Reflections on Friendship, Wealth, and College | Opinion

I still remember my first dinner in Annenberg—one that was years before I got accepted to Harvard. I sat in awe, gazing at the boundless ceilings and stately bus lines of what would eventually become my first year dining hall. This was in eighth grade, on a field trip designed to get our class excited about high school and the road to college.

Growing up in Cambridge and going to public school was a luxury. Just last year, my old high school, Cambridge Rindge & Latin, averaged nearly $19,000 per student, well above the national average. My senior history teacher attended Harvard and was a Rhodes Scholar; Graduating seniors moved on to Ivies and other prestigious universities across the country. The feeder school system worked smoothly for many students.

However, behind all these amazing possibilities lay a striking disparity. Cambridge Rindge & Latin is an odd mix of the over-rich and the extremely underprivileged. Many students are the children of the elite and respected Harvard and MIT academics — yet 43 percent of the school is low-income, and most of these students live in affordable housing units across the city. In some ways, this is a remarkable achievement: Cambridge has the highest rents in the state, yet it has managed to achieve significant socioeconomic diversity in its public school system.

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This acute economic stratification, however well intentioned and contrary to the grain, led to social stratification. As in many places – including Harvard – Cambridge Rindge & Latin was socially segmented along the lines of class and race.

As for your narrator: I occupied an odd place in this complex social matrix. I grew up in public housing and didn’t have the same benefits as many of my peers. However, my core group of friends was quite wealthy and came from highly educated families. We initially chatted about interests like playing pick-up basketball, chatting about Fortnite games, and riding our bikes to school every morning. The socio-economic discrepancies did not affect our relationships and never surfaced in the conversation. However, in a paradigmatic example of high school anxiety, it was something I was secretly worried about. I’ve only started inviting people over to my home regularly in the last year – I was concerned that I didn’t have enough space or a nice layout to accommodate large groups and that my home lacked the sophistication that existed in the homes of was other peers. Some of my high school friends have only visited me once or twice to date.

Moving to Harvard felt like a fresh start even though it was only two blocks from Cambridge Rindge & Latin. College is a kind of leveler – we all get the same dormitories, the same minimal instruction, and our recently removed childhood can finally be reflected with some perspective. Additionally, and perhaps shockingly, the culture at Harvard is very conducive to studying the impact of socioeconomic background. Just last week I attended an Eliot House FGLI blender where I spoke to local tutors and peers about their low-income and first generations. Being in this environment for over a year has made it fairly easy to speak and even write openly about my financial situation – a welcome change from high school.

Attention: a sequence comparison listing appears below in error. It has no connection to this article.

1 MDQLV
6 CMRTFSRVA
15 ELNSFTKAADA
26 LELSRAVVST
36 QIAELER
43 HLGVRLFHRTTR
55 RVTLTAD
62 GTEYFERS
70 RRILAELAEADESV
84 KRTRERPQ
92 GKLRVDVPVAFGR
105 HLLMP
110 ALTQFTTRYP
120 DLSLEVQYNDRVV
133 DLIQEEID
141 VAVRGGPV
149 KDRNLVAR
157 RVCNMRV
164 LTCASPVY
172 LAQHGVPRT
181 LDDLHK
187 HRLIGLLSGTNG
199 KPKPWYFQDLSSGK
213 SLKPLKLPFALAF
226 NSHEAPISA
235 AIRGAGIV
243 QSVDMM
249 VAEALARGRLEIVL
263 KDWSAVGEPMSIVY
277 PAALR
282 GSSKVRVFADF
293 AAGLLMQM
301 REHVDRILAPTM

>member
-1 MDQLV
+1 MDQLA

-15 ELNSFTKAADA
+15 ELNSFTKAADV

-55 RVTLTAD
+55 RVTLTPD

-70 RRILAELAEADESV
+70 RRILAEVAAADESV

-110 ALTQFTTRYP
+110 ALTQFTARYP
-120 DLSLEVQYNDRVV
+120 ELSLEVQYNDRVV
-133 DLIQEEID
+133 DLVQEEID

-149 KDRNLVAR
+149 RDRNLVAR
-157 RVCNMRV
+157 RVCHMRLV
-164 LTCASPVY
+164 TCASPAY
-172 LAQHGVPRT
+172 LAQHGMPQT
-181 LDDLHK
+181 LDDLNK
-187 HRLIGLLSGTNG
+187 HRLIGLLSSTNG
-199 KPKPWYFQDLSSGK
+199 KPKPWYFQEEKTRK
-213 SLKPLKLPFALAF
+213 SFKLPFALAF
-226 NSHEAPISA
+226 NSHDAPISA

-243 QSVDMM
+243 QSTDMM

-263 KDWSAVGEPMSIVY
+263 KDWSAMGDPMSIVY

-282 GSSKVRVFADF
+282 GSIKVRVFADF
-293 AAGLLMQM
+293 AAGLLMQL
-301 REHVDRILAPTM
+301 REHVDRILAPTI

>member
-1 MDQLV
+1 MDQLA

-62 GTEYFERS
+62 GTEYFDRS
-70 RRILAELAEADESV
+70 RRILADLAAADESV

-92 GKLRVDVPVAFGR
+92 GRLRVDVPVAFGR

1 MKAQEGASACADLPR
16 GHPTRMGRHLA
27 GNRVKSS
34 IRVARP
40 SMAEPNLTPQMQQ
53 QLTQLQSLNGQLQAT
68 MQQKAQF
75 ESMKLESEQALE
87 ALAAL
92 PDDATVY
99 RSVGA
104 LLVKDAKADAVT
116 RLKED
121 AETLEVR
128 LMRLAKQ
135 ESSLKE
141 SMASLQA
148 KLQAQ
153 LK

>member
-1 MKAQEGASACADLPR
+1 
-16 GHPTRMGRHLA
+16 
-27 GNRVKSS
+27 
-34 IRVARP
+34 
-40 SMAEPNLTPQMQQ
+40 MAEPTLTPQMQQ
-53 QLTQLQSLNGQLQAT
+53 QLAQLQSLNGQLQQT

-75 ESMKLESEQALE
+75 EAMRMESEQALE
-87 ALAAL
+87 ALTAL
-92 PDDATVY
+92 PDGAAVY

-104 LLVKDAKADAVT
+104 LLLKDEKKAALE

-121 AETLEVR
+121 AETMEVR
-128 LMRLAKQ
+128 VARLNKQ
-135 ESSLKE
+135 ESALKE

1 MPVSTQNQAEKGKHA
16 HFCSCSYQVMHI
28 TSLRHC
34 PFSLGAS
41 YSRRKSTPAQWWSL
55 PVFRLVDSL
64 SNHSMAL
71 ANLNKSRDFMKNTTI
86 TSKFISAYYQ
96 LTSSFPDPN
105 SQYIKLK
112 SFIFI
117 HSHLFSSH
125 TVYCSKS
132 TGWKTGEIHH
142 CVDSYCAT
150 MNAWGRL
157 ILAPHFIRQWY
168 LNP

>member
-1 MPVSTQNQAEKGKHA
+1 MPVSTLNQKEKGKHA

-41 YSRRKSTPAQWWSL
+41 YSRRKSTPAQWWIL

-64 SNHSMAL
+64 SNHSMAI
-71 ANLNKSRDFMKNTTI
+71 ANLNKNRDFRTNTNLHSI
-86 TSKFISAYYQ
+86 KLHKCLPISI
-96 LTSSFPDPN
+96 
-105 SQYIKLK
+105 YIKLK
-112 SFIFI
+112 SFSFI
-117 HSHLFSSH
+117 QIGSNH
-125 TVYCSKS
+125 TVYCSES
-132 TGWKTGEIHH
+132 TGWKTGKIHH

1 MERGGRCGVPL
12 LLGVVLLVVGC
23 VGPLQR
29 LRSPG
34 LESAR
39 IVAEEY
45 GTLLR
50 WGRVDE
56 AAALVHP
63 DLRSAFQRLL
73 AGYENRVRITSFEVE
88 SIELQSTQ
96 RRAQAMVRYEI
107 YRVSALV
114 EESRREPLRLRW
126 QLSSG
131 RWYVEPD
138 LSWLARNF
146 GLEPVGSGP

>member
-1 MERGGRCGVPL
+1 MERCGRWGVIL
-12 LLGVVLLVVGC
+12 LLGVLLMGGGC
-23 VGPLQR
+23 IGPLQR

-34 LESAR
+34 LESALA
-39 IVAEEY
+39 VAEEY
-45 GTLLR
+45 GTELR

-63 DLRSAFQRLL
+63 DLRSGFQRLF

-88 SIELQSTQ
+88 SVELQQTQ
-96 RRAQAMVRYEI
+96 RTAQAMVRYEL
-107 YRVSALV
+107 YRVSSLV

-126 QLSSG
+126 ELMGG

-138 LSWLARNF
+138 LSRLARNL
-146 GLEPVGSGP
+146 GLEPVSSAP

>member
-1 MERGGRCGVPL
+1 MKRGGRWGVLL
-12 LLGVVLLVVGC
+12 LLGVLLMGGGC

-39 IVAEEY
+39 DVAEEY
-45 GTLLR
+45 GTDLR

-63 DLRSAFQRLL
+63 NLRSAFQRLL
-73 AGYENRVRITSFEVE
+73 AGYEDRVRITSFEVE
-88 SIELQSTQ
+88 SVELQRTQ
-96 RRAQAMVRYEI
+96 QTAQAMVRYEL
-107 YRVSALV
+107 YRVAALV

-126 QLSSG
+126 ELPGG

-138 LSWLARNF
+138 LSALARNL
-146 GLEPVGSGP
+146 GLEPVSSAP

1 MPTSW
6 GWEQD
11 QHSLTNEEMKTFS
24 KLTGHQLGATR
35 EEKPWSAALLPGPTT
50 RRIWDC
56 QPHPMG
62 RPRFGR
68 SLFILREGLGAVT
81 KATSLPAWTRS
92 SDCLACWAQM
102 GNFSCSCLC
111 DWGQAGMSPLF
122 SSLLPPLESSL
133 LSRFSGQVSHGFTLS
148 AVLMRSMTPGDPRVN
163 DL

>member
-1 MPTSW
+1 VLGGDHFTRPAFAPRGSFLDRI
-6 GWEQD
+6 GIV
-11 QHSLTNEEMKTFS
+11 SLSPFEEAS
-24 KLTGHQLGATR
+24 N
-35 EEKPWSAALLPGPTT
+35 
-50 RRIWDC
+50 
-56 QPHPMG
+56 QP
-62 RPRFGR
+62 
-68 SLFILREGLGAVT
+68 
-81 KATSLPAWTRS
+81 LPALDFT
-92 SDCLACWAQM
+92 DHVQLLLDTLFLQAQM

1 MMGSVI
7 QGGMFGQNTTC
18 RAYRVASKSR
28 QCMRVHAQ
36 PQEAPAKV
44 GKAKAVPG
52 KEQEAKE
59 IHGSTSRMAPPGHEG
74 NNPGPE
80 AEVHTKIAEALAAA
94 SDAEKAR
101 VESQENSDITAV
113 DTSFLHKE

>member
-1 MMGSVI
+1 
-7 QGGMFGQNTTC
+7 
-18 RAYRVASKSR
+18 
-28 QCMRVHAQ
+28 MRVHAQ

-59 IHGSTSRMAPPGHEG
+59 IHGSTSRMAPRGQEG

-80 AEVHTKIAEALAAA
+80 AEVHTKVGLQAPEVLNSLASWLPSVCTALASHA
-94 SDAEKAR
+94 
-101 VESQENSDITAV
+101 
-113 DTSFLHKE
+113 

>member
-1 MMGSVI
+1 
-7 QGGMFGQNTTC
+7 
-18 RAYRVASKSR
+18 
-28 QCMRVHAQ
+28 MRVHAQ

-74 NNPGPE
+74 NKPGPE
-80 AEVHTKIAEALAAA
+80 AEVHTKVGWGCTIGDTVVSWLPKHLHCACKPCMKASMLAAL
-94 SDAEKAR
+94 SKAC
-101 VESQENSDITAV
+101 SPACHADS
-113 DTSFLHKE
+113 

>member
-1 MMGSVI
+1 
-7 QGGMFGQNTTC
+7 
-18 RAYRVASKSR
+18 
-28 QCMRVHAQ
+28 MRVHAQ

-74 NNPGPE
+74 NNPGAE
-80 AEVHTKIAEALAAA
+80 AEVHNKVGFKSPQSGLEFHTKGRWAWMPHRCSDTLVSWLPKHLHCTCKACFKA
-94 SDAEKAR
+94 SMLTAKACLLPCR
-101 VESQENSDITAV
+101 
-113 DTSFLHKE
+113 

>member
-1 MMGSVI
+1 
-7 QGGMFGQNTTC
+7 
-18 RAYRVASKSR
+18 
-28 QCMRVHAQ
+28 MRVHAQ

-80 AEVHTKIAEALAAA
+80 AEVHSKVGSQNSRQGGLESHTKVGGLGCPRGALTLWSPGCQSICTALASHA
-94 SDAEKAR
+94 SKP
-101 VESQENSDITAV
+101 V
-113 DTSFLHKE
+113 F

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Despite this improvement, the college has created new and more subtle social barriers, all based on wealth. Friendships are made in a new, more specific way. People no longer bond when they pick up basketball and ride their bikes to class. Instead, we select friends using subtle cues of background, political affiliation, and socioeconomic status, and curating social groups that reflect our carefully chosen priorities. Discussions about wealth tend to be more normalized in college, but socioeconomic status appears to be more important. It feels natural to choose friends based on which authors they’ve read and whose philosophy they support. However, wealth is hidden behind all these markers.

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In a weird, almost perverse way, I miss my troubles from high school. Yes, I was constantly apprehensive about discussing my socio-economic situation with friends; However, if I had overcome this personal stigma, the problem would have disappeared. My friends probably wouldn’t have cared about my house or my unique socioeconomic status in the friend group. If anything, our relationships would have deepened.

Our tendency to rank our peers by wealth in college is a very different problem from social stigma. It is both blameless and harmful. It’s a great thing that we’ve matured and can choose friends with similar likes and tastes. But there was something beautiful about making friends in such an innocuous environment before our self-defining sensibilities could even develop.

Aside from recognition, there’s not much of a solution to our college relationship sorting mechanisms. Conversations inevitably revolve around common interests based on wealth and childhood. At least we can be more conscious of how we choose friends and try to look beyond some of the first markers we choose when building relationships.

Harold Klapper ’25 is a double concentrator in business and philosophy at Eliot House. His Practical Progressivism column appears every other Tuesday.

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